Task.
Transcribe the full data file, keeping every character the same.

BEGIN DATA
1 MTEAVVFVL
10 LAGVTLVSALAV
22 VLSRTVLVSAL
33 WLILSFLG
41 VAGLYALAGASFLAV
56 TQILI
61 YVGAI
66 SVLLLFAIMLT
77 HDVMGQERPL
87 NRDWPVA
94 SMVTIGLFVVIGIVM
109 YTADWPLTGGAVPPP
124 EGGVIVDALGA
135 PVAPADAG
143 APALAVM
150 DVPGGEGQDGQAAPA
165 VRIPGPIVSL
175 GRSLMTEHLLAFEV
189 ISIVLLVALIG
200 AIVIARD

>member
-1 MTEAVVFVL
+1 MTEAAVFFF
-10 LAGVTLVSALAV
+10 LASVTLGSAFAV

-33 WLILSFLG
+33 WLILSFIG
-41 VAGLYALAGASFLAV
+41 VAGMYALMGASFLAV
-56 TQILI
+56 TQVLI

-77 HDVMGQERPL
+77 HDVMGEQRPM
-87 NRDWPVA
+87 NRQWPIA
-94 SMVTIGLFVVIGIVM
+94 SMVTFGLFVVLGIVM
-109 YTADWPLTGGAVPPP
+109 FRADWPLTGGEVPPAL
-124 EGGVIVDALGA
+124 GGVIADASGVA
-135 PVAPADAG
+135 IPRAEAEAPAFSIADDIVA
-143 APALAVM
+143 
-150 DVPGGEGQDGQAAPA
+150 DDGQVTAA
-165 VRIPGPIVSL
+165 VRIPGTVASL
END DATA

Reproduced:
1 MTEAVVFVL
10 LAGVTLVSALAV
22 VLSRTVLVSAL
33 WLILSFLG
41 VAGLYALAGASFLAV
56 TQILI
61 YVGAI
66 SVLLLFAIMLT
77 HDVMGQERPL
87 NRDWPVA
94 SMVTIGLFVVIGIVM
109 YTADWPLTGGAVPPP
124 EGGVIVDALGA
135 PVAPADAG
143 APALAVM
150 DVPGGEGQDGQAAPA
165 VRIPGPIVSL
175 GRSLMTEHLLAFEV
189 ISIVLLVALIG
200 AIVIARD

>member
-1 MTEAVVFVL
+1 MTEAAVFFF
-10 LAGVTLVSALAV
+10 LASVTLGSAFAV

-33 WLILSFLG
+33 WLILSFIG
-41 VAGLYALAGASFLAV
+41 VAGMYALMGASFLAV
-56 TQILI
+56 TQVLI

-77 HDVMGQERPL
+77 HDVMGEQRPM
-87 NRDWPVA
+87 NRQWPIA
-94 SMVTIGLFVVIGIVM
+94 SMVTFGLFVVLGIVM
-109 YTADWPLTGGAVPPP
+109 FRADWPLTGGEVPPAL
-124 EGGVIVDALGA
+124 GGVIADASGVA
-135 PVAPADAG
+135 IPRAEAEAPAFSIADDIVA
-143 APALAVM
+143 
-150 DVPGGEGQDGQAAPA
+150 DDGQVTAA
-165 VRIPGPIVSL
+165 VRIPGTVASL